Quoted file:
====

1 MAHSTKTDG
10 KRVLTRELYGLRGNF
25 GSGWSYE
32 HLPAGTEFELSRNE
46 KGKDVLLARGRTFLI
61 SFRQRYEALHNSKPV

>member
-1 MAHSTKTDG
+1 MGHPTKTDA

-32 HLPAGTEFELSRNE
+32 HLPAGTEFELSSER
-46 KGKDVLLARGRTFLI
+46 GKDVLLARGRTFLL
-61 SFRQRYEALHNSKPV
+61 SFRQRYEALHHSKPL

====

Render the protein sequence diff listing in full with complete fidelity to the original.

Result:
1 MAHSTKTDG
10 KRVLTRELYGLRGNF
25 GSGWSYE
32 HLPAGTEFELSRNE
46 KGKDVLLARGRTFLI
61 SFRQRYEALHNSKPV

>member
-1 MAHSTKTDG
+1 MGHPTKTDA

-32 HLPAGTEFELSRNE
+32 HLPAGTEFELSSER
-46 KGKDVLLARGRTFLI
+46 GKDVLLARGRTFLL
-61 SFRQRYEALHNSKPV
+61 SFRQRYEALHHSKPL